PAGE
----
(Reuters) - Stoke City winger James McClean says he has received "more abuse than any other player" during his nine-year spell in England but has had no support from soccer authorities, the media or his Irish team mates.
The 31-year-old's comments come after Crystal Palace winger Wilfried Zaha and Sheffield United striker David McGoldrick were both subjected to racial abuse online over the weekend.
McClean has been a target for refusing to wear a poppy on his shirt on Remembrance Day after he cited the 1972 'Bloody Sunday' massacre, where British soldiers killed unarmed protesters in his hometown of Derry, as the reason for not wearing one.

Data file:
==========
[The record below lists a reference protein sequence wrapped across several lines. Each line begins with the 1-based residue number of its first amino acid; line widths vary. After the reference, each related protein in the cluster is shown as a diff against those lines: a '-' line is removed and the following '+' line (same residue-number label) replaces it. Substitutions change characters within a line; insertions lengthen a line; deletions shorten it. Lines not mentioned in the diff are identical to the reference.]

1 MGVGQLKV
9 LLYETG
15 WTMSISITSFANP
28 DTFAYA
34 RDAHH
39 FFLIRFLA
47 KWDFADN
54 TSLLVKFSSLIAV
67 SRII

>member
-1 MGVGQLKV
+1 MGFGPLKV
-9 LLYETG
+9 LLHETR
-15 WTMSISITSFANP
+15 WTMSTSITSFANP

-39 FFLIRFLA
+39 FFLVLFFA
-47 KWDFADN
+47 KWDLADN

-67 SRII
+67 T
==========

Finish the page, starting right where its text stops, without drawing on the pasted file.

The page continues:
"Driving back from training while listening to TalkSport discussing the vile racist comments this week made towards Zaha and McGoldrick on social media," McClean said on Facebook.
"Listening to their reaction of disgust at it, and rightly so... because it's horrendous and nobody should be subjected to that. People need to be held responsible for their words and actions.
"What leaves a sour taste though... I've received more abuse than any other player during my nine years in England... This isn't a cry for sympathy, but one to ask the question (of) what is the difference?
"I've seen some of my fellow Irish team mates post a black square in support of anti-racism as well as posts condemning the discrimination ... have I ever seen any of them post a public condemnation of the discrimination I get... that would be a no."
(Reporting by Shrivathsa Sridhar in Bengaluru; Editing by Peter Rutherford)